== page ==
A spokesman for TCF, a Midwestern bank, said: “We were doing business with [Aeon] and no longer are.”

Tax collectors in Florida don’t always know who they’re doing business with, either. Officials in Pinellas County want to know who exactly is behind a company called GL Funding Limited. Sales records show that GL Funding spent more than $10 million and dominated the tax sale in at least 10 Florida counties, most of them rural or smaller cities where interest rates tended to be much higher than in urban and resort areas.

GL Funding registered with several Florida tax collectors as a company with offices in the Cayman Islands. But other counties list a post office box in Philadelphia as its address. The person who registered GL Funding in Pinellas County’s tax sale provided Pinellas with a telephone number in Dallas, Tex. At that number, a man named Jess Weir declined to tell the Investigative Fund who is investing through the name GL Funding.

Said Sam McClelland, deputy tax collector in Pinellas County, Fla., where GL Funding acquired hundreds of liens earlier this year: “We’re still trying to sort this out.”

Lagan Sebert contributed to this article.

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28 Responses

  1. Why stop there, I haven’t. I’ve moved on to predatory judges who have no conscience apparently, nor morals either. They have their eye on my last farthing. I’ve seen them and they are frightening to behold. Their eyes glow like amber coal shining from the depths of hell, their subterranean kingdom beckons “draw near”.

    My blessings, let me count them and be grateful.

  2. They are doing this on purpose! I noticed in May that someone had changed the “Mail to” address on the Auditors page. This is the addy they send your tax bill to. LSI is the company that changed it…they are an affiliate of Lender Processing Services. I had the Auditor correct this as my Mortgage says I pay my own taxes.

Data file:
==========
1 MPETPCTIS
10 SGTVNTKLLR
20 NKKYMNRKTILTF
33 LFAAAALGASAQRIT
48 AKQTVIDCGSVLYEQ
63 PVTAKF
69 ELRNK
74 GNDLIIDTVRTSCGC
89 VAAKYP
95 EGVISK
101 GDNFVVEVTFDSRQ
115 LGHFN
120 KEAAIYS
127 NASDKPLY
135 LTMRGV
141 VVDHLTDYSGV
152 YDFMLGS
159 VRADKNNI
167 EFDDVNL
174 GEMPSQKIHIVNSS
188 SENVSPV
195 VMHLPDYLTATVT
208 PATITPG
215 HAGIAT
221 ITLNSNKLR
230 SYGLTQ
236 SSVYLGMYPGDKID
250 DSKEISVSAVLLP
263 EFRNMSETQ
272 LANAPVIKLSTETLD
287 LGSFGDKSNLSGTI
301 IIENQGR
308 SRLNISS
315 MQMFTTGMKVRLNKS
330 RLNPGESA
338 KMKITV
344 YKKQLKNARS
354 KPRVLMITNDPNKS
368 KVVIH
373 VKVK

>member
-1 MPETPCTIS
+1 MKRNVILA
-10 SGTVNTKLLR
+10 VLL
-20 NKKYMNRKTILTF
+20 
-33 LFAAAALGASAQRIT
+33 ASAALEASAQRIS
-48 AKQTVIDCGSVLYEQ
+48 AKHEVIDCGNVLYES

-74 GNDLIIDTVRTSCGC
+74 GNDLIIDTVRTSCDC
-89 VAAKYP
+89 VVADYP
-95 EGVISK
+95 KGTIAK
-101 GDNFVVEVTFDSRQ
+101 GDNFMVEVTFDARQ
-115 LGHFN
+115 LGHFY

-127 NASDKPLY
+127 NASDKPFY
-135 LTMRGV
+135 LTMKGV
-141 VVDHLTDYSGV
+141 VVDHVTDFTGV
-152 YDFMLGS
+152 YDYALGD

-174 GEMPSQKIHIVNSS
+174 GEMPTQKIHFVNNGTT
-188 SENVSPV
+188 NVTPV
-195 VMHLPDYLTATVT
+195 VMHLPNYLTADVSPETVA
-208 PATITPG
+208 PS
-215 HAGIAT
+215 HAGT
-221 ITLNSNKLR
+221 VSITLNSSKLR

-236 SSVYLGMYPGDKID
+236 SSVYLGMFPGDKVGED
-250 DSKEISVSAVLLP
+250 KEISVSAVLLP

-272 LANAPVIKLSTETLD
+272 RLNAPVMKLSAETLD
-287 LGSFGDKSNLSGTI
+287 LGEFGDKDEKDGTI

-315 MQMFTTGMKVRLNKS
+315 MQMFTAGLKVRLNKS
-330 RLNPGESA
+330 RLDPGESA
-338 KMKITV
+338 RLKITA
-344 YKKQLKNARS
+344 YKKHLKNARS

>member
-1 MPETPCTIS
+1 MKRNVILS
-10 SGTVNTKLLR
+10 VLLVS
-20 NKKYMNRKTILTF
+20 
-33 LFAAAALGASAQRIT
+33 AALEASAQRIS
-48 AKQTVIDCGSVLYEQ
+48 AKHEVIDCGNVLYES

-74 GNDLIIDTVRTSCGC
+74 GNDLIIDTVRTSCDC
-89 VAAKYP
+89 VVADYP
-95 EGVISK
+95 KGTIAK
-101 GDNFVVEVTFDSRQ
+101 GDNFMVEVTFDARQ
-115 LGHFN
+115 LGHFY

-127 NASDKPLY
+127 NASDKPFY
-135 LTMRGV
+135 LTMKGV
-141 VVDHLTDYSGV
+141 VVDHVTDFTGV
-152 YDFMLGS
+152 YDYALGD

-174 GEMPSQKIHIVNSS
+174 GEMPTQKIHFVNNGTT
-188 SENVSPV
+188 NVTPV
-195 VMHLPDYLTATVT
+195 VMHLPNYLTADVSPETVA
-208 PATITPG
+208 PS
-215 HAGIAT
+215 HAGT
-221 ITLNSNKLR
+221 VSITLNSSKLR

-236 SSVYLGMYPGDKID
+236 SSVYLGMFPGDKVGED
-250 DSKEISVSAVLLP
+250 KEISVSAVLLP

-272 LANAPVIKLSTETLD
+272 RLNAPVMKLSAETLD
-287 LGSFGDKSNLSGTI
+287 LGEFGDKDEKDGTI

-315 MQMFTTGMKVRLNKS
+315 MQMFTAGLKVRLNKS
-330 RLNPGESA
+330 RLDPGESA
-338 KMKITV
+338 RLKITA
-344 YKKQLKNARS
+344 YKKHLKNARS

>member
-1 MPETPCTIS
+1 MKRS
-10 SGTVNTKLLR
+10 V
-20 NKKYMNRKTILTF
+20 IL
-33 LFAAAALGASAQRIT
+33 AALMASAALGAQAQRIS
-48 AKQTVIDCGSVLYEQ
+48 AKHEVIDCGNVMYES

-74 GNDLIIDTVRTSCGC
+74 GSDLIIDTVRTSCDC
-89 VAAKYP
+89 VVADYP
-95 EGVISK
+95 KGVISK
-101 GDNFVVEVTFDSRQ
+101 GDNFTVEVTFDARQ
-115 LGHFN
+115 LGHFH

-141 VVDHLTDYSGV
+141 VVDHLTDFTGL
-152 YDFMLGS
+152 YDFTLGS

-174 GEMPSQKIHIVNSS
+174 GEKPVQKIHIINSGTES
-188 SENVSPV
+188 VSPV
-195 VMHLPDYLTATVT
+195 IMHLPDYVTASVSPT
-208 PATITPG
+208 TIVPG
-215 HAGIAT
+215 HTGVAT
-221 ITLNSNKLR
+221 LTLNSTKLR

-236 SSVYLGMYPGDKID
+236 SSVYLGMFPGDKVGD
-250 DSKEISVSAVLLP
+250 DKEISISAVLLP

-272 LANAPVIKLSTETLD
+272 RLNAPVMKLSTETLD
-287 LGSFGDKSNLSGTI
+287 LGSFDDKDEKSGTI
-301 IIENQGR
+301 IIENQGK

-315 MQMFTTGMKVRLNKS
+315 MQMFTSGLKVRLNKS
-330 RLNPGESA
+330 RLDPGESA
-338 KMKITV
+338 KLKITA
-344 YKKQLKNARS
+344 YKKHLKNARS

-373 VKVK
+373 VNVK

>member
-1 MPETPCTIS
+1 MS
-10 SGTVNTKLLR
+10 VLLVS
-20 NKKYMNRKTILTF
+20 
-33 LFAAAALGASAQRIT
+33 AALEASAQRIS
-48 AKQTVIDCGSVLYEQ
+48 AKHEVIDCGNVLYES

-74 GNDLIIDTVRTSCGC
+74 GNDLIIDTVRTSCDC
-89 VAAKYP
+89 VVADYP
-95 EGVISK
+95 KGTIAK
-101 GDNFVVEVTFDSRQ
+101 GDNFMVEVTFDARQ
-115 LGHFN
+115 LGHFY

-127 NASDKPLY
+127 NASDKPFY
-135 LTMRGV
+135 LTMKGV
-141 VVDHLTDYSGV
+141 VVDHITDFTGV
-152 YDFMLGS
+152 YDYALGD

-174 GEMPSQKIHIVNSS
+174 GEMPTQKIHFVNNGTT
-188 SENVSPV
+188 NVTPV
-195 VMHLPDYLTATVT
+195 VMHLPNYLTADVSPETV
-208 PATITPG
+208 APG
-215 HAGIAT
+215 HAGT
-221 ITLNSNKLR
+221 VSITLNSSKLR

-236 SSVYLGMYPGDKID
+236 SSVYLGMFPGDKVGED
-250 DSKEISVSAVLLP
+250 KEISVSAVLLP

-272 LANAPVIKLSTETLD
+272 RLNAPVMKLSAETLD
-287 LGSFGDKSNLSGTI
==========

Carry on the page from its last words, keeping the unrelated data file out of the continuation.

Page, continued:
The day before the taxes were due I get a letter from the servicer letting me know that they had made a business decision not to pay our taxes! They totally tried to trick me…let me know the day before so I don’t have time to come up with the cash…I had already paid the bill when I get this letter.

    I caught them red handed AGAIN. The Mortgage never said the “lender” will pay taxes or insurance…there is no escrow.

    They know they can’t get good title to my house so they thought they would try and buy my tax bill and foreclose that way…After all this time and fight they seriously thought I was dumb enough to not pay my taxes??? FAIL

  3. Trespass unwanted

    I learned a lot from your post today,

    Thank you!

  4. I find it increasingly hard to be a proud American. This is how our system has devolved:

    This, is legal:

    “America’s biggest financial institutions have become property tax collectors, and it is extremely lucrative. From coast to coast, the big Wall Street banks are buying up thousands upon thousands of tax liens and are making a killing by socking distressed homeowners with predatory interest, outrageous penalties and almost unbelievable legal fees. In some areas, the big banks are able to foreclose on these homes in as little as six months. The elderly and the poor are the most common targets of these practices.”

    And this, is illegal, and forced to shut down:

    “The Lewiston Tribune reports the Idaho State Tax Commission has called for the closure of a family’s pumpkin stand in Lewiston, a mill city along the Snake and Clearwater rivers. Dan and Kami Charais told the newspaper that a Tax Commission employee informed them the stand was in violation of laws and had to shut its doors. The couple says their 4- and 6-year-old children had been carving out a niche for themselves in the local jack-o-lantern market — to raise money for school sports, they say.”


  6. whatever you do, pay your property taxes.

    Our town and county Governments want our taxes and our votes, once you stop giving either you are disposable. we cannot be that naive.